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Staying open: sustaining critical open educational practice in a time of walls and borders

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Slides from the OER17 workshop on April 5 2017
Authors: Sheila MacNeill, Frances Bell, Vivien Rolfe, Josie Fraser, and Kate Bowles

Published in: Education
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Staying open: sustaining critical open educational practice in a time of walls and borders

  1. 1. Staying open: sustaining critical open educational practice in a time of walls and borders Sheila MacNeill, Frances Bell, Kate Bowles, Josie Fraser, Vivien Rolfe #OER17 #CRITOEP
  2. 2. Panel Schedule Link to abstract 1.30 Introductions to people and session 1.35 Kate Bowles, Viv Rolfe, Sheila MacNeill, Josie Fraser, Frances Bell: provocations 2.00 Open questions/discussion 2.20 Small group discussion 2.35 Feedback from each group 2.45 Show Sheila’s picturing 2.50 Close
  3. 3. We wrote our abstract after talking We talked again to plan this session and Sheila sketched our ideas We shared on Twitter then storified to trace on #critoep Open Desire Trails by Sheila MacNeill CC-BY-NC-2.0
  4. 4. Kate Bowles provocation Image credit: Iron Ore by Flickr user Ammar Hasan, CC BY 2.0 (https://flic.kr/p/oPHsf5)
  5. 5. What is brand ‘open’ and how do we sell it to our institutions? What can the 5Rs learn from the 3Rs? ® #FCBA00
  6. 6. Sheila MacNeill provocation The comfort and discomfort of open practice within open and closed digital spaces
  7. 7. A Door Half Closed - Frances Bell Within an institution And beyond the institution?
  8. 8. Josie Fraser provocation •Violence against women and Girls (VAWG) is a form of structural violence which reproduces and perpetuates structural inequality •Intersects with other forms of discrimination •Limits and regulates the lives of women and girls “Violence Against Women and Girls (VAWG) is already a problem of pandemic proportion; research shows that one in three women will experience some form of violence in her lifetime. The new problem of ‘cyber VAWG’ could significantly increase this staggering number .” (UN, 2015)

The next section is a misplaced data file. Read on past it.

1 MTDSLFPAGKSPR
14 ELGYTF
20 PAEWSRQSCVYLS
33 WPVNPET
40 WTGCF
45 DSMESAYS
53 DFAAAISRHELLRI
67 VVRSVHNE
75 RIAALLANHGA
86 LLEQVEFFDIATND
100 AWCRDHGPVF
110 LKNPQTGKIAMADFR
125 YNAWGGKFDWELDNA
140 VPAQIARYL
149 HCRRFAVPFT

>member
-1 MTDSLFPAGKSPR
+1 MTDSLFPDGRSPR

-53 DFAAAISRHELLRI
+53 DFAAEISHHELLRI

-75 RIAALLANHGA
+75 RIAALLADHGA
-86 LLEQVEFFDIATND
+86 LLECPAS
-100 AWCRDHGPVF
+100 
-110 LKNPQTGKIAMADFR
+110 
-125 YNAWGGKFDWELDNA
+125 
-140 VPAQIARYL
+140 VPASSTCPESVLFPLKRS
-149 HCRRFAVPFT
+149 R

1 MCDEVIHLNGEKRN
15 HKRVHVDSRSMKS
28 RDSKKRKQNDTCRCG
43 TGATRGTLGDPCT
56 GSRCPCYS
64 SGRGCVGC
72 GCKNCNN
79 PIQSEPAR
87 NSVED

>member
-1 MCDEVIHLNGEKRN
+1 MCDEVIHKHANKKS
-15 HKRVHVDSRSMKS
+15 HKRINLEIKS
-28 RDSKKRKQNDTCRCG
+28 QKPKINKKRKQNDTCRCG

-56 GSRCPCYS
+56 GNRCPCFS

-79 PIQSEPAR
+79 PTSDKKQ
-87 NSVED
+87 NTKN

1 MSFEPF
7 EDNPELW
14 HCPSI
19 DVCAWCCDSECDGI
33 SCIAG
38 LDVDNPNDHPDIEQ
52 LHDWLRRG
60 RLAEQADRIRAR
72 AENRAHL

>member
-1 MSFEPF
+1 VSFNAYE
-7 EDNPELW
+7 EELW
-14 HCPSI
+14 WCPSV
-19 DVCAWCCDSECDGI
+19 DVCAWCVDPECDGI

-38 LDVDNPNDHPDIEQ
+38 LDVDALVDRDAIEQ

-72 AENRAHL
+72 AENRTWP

9. 9. Violence against women & girls online •Estimated 73% of females worldwide experienced online abuse (UN 2015) •Online VAGW limits speech, social participation, and digital inclusion. •“Online crimes are not a ‘first world’ problem; they seamlessly follow the spread of the Internet.” (UN, 2015) Online VAWG reinforces and perpetuates systemic gender inequality, as forms of abuse are enacted and extended into digital spaces, and as new variants of abusive behaviour are developed in relation to the affordances of digital environments, applications, and systems.
  10. 10. OER & VAWG - working in the open •Educators, researchers, students & civilians talking about gendered issues in networked environments •Wikipedia editors & subjects •Personal and political cost of the tidal wave of false equivalency arguments •‘Deafening androcentrism’ Many kinds of online abuse and discrimination are now illegal, but laws and rights are eroded when abuse is normalised and accepted. Silence on issues relating to discrimination and hate supports the normalisation of abuse.
  11. 11. Questions/comments Please discuss issues raised by the provocations
  12. 12. Discussion How can Open Educational Practice translate into effective, inclusive action? Or inhibit effective, inclusive action? Identify specific examples of such practices
  13. 13. Contact Details Sheila MacNeill @sheilmcn http://howsheilaseesit.wordpress.com/ Frances Bell @francesbell http://francesbell.com Kate Bowles @katemfd http://musicfordeckchairs.com Josie Fraser @josiefraser http://www.josiefraser.com/ Vivien Rolfe @vivienrolfe http://vivrolfe.com/

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